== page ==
#12  Postby Oeditor » Jul 28, 2013 2:30 pm

It doesn't seem long since PZ was treating us to an account of the genetics of eye colour in... fruit flies. So it isn't even restricted to vertebrates.
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Re: Evolution and eye colour

#13  Postby DavidMcC » Jul 28, 2013 2:39 pm

Macdoc wrote:
I've heard that lighter-eyed people are more irritated by bright light and prone to being blinded by bright light including afternoon sunlight, but but also have better night vision. The sources I've heard this from were not scientific.


That is counter intuitive as Nordic people with light blue eyes and light skin dominate the north ( tho not the far north ).
I would tend to think they might be less prone to snow blindness.

That said albinos certainly have bright light and eye issues but that may be unrelated.

AFAIK, snow is not a permanent feature of most northern areas inhabited by pale-eyed people, Macdoc.
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Re: Evolution and eye colour

#14  Postby DavidMcC » Jul 28, 2013 2:52 pm

Macdoc wrote:
I've heard that lighter-eyed people are more irritated by bright light and prone to being blinded by bright light including afternoon sunlight, but but also have better night vision. The sources I've heard this from were not scientific.


That is counter intuitive as Nordic people with light blue eyes and light skin dominate the north ( tho not the far north ).
I would tend to think they might be less prone to snow blindness.

That said albinos certainly have bright light and eye issues but that may be unrelated.

You may be thinking of full albinism - pink eyes and white hair, etc. I am thinking of partial albinism, as linked before.
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Re: Evolution and eye colour

#15  Postby CdesignProponentsist » Jul 28, 2013 8:47 pm

DavidMcC wrote:
laklak wrote:There is some statistical evidence that those with darker eye colors are more likely to suffer from SAD (seasonal affective disorder) than those with lighter eyes. Also, there is some evidence that the genes responsible for eye color are linked in some way to those controlling skin color, but the short answer is no one really knows, yet, what selection pressures were active.

...

True, but it is not unreasonable to suppose that Africans have dark irises for the same reason that they have dark skin and dark hair - melanin absorbs UV more effectively when there is more of it, and more of it means dark brown.


I think skin color is a result of the evolutionary regulation of Vitamin D production, if I'm not mistaken.
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Re: Evolution and eye colour

#16  Postby hackenslash » Jul 28, 2013 11:22 pm

RayClarke wrote:One thing that has puzzled me regarding evolution is eye color and its purpose.

I might be wrong but i don't think there are any species on earth with more different eye color than those of humans.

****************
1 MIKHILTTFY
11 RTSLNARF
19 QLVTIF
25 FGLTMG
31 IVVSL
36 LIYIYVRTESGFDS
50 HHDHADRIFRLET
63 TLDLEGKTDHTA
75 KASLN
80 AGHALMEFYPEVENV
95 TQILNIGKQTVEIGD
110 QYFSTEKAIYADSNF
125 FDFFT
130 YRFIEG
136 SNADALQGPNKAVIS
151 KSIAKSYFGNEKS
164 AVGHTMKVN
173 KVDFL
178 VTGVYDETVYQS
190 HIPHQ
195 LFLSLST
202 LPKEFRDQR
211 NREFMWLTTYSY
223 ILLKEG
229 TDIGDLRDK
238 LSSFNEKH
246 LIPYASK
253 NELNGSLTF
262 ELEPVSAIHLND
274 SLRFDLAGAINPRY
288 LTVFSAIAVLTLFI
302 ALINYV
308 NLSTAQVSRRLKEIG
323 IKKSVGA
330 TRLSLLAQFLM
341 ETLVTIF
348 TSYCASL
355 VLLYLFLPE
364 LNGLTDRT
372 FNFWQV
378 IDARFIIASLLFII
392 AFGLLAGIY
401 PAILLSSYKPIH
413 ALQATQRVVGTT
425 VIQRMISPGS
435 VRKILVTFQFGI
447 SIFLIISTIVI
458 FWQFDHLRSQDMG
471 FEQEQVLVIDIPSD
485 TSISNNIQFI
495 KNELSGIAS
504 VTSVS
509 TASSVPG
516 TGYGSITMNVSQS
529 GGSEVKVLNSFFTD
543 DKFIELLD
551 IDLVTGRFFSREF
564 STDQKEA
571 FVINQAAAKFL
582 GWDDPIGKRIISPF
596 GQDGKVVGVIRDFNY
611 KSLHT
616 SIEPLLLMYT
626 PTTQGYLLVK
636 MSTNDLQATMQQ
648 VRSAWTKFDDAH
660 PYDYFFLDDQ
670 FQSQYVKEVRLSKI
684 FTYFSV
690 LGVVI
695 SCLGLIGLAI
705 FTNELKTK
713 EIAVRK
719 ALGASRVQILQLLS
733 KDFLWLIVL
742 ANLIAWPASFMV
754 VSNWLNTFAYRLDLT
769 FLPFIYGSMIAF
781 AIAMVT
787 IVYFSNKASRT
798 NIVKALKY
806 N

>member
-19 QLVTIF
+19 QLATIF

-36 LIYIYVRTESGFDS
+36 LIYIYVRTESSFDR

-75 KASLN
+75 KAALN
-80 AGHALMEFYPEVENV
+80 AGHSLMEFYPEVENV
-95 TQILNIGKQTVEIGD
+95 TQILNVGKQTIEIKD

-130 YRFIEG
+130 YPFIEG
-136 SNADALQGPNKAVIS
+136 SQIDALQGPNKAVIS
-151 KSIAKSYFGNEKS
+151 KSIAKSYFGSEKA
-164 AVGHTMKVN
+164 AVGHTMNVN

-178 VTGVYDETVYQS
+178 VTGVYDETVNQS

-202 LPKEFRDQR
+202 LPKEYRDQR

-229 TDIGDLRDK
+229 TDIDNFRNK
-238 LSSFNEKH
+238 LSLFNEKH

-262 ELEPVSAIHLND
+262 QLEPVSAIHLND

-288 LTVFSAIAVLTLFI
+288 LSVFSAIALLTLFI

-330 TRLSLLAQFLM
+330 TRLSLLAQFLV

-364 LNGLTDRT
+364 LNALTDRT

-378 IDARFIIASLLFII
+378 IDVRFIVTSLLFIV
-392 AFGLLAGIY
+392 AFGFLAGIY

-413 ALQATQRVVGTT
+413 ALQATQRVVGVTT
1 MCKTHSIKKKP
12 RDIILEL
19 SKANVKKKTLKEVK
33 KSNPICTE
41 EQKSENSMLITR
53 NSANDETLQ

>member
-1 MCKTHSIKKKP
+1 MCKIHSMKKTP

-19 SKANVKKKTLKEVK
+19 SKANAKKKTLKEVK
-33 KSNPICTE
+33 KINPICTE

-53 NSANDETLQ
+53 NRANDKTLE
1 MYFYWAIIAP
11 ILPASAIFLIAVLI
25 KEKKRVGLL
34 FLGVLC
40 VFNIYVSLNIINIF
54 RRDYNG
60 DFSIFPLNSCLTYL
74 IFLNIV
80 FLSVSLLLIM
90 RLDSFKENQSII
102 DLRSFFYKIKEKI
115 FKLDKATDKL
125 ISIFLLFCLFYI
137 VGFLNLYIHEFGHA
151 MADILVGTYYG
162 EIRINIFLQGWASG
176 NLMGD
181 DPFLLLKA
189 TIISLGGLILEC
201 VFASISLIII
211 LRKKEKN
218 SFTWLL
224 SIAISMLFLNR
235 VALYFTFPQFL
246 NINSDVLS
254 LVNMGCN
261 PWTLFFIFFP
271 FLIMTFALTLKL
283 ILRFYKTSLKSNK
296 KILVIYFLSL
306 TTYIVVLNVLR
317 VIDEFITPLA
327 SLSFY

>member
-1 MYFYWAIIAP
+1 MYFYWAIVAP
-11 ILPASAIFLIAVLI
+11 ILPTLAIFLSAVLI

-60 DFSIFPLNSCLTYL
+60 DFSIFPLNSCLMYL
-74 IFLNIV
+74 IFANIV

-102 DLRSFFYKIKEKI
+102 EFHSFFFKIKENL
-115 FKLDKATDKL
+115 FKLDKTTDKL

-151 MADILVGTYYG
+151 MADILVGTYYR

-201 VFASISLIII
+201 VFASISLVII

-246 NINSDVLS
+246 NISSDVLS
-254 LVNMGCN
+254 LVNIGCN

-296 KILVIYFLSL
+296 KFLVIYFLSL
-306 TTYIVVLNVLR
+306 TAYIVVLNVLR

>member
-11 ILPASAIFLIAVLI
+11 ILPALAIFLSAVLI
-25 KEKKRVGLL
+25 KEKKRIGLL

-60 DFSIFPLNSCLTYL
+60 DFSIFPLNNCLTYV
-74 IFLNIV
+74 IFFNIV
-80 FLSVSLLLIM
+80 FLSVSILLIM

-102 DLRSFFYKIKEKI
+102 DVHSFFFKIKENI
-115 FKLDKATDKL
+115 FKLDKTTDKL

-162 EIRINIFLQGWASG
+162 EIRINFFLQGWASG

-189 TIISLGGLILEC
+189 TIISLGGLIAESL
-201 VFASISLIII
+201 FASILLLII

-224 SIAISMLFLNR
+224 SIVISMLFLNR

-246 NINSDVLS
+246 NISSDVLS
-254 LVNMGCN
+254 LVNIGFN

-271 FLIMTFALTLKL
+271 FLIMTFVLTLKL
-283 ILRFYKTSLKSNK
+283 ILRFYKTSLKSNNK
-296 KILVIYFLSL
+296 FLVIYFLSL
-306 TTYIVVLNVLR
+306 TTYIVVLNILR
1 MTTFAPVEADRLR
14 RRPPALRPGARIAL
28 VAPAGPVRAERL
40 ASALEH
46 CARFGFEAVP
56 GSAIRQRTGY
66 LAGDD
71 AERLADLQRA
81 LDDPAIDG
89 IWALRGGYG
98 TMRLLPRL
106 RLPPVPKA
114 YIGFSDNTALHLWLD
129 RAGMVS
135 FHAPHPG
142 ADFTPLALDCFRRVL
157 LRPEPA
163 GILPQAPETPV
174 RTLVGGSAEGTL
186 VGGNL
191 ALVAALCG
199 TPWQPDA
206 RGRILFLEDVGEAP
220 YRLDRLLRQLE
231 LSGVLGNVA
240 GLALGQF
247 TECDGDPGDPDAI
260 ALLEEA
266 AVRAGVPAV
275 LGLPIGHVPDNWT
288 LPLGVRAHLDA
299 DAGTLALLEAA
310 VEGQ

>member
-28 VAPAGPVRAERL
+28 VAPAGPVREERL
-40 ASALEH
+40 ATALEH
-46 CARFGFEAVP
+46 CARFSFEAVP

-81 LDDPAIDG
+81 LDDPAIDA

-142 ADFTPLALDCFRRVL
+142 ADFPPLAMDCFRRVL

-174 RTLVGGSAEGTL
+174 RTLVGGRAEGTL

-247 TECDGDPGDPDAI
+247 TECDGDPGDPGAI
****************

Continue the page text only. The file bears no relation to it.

But WHY what exact evolutionary purpose does eye color serve? Is it a left over from some of our earlier ancestors and if that is the chase what purpose does it serve?

I could imagine that it might serve as a kind of reflector for some of the sun so that our eyes might not get over exposed, but that doesn,´t explain the myriad of colors that our eye has.

So exactly what purpose does our eye color serve?


My response will be different than most, but more in line with what evolutionary theory says, in some respects.

It doesn't serve any real purpose, AFAIK, nor does it actually have to. In line with Kimura's theory of neutral evolution, and later work by Ohta, who gave us the nearly neutral theory, significantly extending Kimura's excellent work, we can just point out that eye colour is invisible, or nearly invisible, to selection. It's a case of one allele being just as good as another. In this case, it's passed on because the parent carried it. I dare say that there is some correlation between eye colour and environment, but it will be a weak correlation.

Not all things are visible to selection to the degree that an explanation is necessary.

I should also point out that 'purpose' is pretty much entirely misplaced here, as it implies teleology.
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Re: Evolution and eye colour

#17  Postby Macdoc » Jul 28, 2013 11:37 pm

AFAIK, snow is not a permanent feature of most northern areas inhabited by pale-eyed people, Macdoc.


who said anything about it being permanent as a necessary factor in selective pressure.
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Re: Evolution and eye colour

#18  Postby DavidMcC » Jul 29, 2013 12:08 pm

Macdoc wrote:
AFAIK, snow is not a permanent feature of most northern areas inhabited by pale-eyed people, Macdoc.


who said anything about it being permanent as a necessary factor in selective pressure.

I meant "permanent" enough to be an evolved trait, not "lasting forever".